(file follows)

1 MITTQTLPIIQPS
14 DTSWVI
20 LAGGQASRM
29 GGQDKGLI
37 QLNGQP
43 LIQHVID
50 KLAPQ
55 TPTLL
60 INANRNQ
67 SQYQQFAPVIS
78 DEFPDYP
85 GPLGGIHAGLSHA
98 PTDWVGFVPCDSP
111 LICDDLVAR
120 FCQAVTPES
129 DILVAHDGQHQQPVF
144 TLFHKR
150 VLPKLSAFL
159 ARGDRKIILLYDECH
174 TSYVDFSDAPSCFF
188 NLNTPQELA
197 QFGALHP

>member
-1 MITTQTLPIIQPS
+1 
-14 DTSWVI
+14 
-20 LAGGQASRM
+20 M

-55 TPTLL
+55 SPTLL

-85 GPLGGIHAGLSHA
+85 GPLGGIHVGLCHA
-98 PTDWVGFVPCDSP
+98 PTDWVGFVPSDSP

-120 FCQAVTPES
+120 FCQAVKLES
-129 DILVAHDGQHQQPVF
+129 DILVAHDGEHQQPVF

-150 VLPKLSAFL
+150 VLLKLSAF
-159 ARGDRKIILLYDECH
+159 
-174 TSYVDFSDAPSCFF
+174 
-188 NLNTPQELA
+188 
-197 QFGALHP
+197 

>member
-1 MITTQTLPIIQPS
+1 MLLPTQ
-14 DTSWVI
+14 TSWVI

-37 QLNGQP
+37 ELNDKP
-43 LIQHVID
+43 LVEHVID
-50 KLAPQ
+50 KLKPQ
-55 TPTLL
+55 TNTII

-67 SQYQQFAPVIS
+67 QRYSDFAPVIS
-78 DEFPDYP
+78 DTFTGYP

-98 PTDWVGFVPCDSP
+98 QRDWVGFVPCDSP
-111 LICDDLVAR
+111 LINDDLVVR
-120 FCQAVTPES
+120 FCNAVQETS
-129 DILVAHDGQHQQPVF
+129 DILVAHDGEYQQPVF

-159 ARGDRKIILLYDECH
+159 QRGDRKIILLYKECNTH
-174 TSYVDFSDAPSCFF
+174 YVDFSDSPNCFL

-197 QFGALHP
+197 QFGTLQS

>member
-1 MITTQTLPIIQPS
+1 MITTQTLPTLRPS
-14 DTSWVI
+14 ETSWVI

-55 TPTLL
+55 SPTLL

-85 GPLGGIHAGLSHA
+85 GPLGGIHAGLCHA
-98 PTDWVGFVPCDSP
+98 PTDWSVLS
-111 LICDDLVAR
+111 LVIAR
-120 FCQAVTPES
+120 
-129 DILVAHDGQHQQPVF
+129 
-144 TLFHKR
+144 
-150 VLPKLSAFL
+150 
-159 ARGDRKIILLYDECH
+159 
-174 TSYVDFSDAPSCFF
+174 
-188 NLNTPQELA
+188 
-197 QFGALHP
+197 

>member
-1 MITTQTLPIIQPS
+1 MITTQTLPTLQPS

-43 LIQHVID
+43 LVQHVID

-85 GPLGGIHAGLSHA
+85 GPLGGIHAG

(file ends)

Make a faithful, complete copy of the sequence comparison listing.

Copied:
1 MITTQTLPIIQPS
14 DTSWVI
20 LAGGQASRM
29 GGQDKGLI
37 QLNGQP
43 LIQHVID
50 KLAPQ
55 TPTLL
60 INANRNQ
67 SQYQQFAPVIS
78 DEFPDYP
85 GPLGGIHAGLSHA
98 PTDWVGFVPCDSP
111 LICDDLVAR
120 FCQAVTPES
129 DILVAHDGQHQQPVF
144 TLFHKR
150 VLPKLSAFL
159 ARGDRKIILLYDECH
174 TSYVDFSDAPSCFF
188 NLNTPQELA
197 QFGALHP

>member
-1 MITTQTLPIIQPS
+1 
-14 DTSWVI
+14 
-20 LAGGQASRM
+20 M

-55 TPTLL
+55 SPTLL

-85 GPLGGIHAGLSHA
+85 GPLGGIHVGLCHA
-98 PTDWVGFVPCDSP
+98 PTDWVGFVPSDSP

-120 FCQAVTPES
+120 FCQAVKLES
-129 DILVAHDGQHQQPVF
+129 DILVAHDGEHQQPVF

-150 VLPKLSAFL
+150 VLLKLSAF
-159 ARGDRKIILLYDECH
+159 
-174 TSYVDFSDAPSCFF
+174 
-188 NLNTPQELA
+188 
-197 QFGALHP
+197 

>member
-1 MITTQTLPIIQPS
+1 MLLPTQ
-14 DTSWVI
+14 TSWVI

-37 QLNGQP
+37 ELNDKP
-43 LIQHVID
+43 LVEHVID
-50 KLAPQ
+50 KLKPQ
-55 TPTLL
+55 TNTII

-67 SQYQQFAPVIS
+67 QRYSDFAPVIS
-78 DEFPDYP
+78 DTFTGYP

-98 PTDWVGFVPCDSP
+98 QRDWVGFVPCDSP
-111 LICDDLVAR
+111 LINDDLVVR
-120 FCQAVTPES
+120 FCNAVQETS
-129 DILVAHDGQHQQPVF
+129 DILVAHDGEYQQPVF

-159 ARGDRKIILLYDECH
+159 QRGDRKIILLYKECNTH
-174 TSYVDFSDAPSCFF
+174 YVDFSDSPNCFL

-197 QFGALHP
+197 QFGTLQS

>member
-1 MITTQTLPIIQPS
+1 MITTQTLPTLRPS
-14 DTSWVI
+14 ETSWVI

-55 TPTLL
+55 SPTLL

-85 GPLGGIHAGLSHA
+85 GPLGGIHAGLCHA
-98 PTDWVGFVPCDSP
+98 PTDWSVLS
-111 LICDDLVAR
+111 LVIAR
-120 FCQAVTPES
+120 
-129 DILVAHDGQHQQPVF
+129 
-144 TLFHKR
+144 
-150 VLPKLSAFL
+150 
-159 ARGDRKIILLYDECH
+159 
-174 TSYVDFSDAPSCFF
+174 
-188 NLNTPQELA
+188 
-197 QFGALHP
+197 

>member
-1 MITTQTLPIIQPS
+1 MITTQTLPTLQPS

-43 LIQHVID
+43 LVQHVID

-85 GPLGGIHAGLSHA
+85 GPLGGIHAG